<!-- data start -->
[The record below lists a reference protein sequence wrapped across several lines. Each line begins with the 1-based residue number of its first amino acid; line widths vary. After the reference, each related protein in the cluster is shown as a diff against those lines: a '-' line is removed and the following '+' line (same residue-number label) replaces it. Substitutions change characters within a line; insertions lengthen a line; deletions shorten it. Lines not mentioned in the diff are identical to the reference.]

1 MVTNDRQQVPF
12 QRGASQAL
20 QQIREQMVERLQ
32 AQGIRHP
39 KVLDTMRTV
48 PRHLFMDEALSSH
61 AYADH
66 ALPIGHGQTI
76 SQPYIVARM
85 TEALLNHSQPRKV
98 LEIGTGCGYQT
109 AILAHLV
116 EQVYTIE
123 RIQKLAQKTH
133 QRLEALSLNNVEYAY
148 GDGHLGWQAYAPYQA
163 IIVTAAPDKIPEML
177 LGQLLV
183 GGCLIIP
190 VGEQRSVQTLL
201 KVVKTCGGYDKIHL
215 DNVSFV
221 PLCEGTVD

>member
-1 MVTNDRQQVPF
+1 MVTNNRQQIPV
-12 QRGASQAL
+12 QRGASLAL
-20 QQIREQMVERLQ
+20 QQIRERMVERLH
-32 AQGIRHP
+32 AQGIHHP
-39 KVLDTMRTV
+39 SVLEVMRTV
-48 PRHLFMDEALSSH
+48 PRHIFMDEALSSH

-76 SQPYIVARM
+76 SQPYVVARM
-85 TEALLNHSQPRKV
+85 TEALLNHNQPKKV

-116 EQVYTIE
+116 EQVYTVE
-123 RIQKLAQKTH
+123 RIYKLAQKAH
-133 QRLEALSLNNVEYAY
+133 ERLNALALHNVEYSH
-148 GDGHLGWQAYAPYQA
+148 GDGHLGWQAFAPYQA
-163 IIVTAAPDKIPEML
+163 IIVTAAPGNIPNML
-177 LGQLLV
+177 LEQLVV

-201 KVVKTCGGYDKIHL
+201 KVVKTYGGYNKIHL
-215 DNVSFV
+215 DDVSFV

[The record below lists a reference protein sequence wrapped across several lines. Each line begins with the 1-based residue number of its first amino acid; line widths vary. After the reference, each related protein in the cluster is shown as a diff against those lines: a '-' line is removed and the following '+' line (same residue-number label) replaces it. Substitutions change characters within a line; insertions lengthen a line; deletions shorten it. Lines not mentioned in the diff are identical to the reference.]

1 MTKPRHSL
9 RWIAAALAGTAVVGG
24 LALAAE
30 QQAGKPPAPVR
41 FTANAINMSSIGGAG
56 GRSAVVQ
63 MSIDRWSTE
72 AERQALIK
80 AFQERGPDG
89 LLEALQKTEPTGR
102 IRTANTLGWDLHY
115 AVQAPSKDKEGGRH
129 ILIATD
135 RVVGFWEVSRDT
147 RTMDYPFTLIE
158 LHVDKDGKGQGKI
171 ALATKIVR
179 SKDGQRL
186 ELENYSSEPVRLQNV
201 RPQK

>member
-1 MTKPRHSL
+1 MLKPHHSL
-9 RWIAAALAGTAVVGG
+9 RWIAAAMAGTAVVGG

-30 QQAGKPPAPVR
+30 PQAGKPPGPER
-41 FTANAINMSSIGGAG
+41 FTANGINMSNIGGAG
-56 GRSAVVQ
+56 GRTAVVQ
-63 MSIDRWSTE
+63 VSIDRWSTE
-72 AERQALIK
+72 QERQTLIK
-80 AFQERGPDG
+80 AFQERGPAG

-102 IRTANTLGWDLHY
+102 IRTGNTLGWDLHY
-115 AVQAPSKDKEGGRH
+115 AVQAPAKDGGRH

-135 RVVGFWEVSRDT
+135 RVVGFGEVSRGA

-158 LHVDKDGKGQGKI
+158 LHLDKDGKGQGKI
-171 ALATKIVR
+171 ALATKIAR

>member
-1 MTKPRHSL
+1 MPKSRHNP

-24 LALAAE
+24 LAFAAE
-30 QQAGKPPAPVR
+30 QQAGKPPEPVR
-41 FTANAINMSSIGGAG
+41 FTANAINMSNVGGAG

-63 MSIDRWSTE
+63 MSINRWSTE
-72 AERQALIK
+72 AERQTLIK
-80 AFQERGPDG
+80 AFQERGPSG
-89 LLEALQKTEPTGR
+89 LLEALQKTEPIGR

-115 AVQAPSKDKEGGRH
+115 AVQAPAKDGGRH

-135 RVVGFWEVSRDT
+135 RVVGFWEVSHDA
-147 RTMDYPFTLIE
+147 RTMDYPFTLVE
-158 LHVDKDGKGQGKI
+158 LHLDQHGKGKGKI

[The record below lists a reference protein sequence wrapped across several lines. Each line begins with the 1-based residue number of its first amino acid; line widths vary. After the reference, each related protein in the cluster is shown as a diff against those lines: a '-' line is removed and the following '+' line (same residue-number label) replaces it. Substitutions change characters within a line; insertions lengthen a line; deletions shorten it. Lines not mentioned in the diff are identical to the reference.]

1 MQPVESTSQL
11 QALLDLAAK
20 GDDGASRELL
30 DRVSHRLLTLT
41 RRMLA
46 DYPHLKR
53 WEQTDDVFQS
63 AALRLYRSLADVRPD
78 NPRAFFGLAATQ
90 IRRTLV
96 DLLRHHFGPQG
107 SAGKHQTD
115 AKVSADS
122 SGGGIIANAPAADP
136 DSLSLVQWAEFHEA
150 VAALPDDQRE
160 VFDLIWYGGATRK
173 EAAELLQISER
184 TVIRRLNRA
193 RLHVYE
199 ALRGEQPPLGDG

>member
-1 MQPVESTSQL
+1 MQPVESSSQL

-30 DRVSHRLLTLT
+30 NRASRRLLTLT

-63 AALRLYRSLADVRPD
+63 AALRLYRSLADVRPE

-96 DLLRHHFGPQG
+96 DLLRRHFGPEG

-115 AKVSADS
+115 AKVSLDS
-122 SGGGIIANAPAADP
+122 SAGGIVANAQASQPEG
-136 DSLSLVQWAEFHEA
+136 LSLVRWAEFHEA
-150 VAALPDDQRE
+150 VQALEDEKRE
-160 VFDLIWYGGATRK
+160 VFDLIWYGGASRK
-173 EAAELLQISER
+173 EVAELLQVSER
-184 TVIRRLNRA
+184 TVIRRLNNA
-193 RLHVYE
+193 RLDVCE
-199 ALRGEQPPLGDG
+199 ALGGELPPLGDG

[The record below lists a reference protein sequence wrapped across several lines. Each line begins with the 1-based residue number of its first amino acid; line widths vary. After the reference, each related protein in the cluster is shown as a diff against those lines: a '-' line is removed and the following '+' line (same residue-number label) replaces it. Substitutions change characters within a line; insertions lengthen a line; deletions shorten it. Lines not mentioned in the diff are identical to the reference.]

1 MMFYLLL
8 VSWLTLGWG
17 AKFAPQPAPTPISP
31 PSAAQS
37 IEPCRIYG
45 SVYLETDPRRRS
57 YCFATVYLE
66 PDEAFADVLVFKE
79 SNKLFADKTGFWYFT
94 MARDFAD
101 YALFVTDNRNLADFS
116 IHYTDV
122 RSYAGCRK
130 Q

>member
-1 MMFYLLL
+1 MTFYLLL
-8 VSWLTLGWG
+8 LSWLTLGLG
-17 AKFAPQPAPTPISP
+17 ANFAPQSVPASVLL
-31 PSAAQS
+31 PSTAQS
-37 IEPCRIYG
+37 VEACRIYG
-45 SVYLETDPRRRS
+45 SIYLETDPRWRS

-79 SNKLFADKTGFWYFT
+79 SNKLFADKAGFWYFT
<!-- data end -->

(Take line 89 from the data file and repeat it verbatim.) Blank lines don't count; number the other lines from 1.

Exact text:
+56 GRTAVVQ